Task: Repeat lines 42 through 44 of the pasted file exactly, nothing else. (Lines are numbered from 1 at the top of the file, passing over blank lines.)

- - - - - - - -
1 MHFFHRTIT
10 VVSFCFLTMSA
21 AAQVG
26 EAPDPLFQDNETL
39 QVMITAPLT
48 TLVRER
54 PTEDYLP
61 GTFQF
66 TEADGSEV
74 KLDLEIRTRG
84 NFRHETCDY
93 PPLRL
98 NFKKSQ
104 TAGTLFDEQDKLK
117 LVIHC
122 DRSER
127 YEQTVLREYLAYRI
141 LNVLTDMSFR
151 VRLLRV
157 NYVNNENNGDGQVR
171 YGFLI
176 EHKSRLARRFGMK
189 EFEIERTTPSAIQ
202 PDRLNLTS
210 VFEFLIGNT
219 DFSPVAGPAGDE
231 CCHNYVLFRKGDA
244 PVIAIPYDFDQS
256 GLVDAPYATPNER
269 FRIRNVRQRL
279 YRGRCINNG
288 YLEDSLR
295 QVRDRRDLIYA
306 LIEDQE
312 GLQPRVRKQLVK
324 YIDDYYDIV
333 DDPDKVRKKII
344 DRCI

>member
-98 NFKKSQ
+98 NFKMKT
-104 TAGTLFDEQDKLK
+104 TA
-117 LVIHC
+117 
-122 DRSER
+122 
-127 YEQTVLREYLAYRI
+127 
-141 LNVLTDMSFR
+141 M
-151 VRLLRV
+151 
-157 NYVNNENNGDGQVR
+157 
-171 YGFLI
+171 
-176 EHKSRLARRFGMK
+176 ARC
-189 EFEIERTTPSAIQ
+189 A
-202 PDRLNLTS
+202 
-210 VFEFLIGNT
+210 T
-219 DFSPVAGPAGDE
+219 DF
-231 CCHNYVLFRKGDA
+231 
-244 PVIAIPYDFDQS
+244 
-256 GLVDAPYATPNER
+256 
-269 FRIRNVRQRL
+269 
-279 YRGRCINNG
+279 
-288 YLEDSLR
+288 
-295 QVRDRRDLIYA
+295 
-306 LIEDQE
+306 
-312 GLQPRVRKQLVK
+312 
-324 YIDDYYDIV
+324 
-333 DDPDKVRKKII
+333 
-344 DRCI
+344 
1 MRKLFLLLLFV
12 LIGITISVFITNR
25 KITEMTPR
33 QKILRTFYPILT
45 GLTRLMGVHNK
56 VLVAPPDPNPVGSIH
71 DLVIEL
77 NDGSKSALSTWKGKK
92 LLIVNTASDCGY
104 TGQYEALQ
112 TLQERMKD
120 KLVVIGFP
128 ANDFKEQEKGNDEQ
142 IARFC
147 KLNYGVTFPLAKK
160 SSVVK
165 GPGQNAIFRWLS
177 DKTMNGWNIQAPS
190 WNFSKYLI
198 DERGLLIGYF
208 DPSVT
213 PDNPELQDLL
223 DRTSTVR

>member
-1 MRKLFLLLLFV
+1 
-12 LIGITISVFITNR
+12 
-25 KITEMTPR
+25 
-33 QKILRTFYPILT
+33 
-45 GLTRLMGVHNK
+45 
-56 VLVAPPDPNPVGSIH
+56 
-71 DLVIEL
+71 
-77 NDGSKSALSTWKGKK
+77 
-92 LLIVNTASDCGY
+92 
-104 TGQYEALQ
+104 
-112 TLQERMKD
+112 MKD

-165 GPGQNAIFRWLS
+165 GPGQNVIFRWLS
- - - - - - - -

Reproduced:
-104 TAGTLFDEQDKLK
+104 TA
-117 LVIHC